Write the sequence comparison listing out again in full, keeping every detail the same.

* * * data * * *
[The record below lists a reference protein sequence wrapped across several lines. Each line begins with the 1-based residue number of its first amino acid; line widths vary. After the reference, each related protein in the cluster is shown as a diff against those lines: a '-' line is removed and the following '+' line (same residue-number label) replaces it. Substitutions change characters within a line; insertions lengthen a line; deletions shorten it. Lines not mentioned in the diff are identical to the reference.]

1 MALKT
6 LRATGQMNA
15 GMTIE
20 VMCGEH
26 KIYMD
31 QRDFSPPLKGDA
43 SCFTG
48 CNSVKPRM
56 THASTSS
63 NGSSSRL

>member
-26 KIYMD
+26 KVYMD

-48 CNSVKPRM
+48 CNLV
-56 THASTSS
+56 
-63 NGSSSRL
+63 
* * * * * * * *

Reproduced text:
[The record below lists a reference protein sequence wrapped across several lines. Each line begins with the 1-based residue number of its first amino acid; line widths vary. After the reference, each related protein in the cluster is shown as a diff against those lines: a '-' line is removed and the following '+' line (same residue-number label) replaces it. Substitutions change characters within a line; insertions lengthen a line; deletions shorten it. Lines not mentioned in the diff are identical to the reference.]

1 MALKT
6 LRATGQMNA
15 GMTIE
20 VMCGEH
26 KIYMD
31 QRDFSPPLKGDA
43 SCFTG
48 CNSVKPRM
56 THASTSS
63 NGSSSRL

>member
-26 KIYMD
+26 KVYMD

-48 CNSVKPRM
+48 CNLV
-56 THASTSS
+56 
-63 NGSSSRL
+63 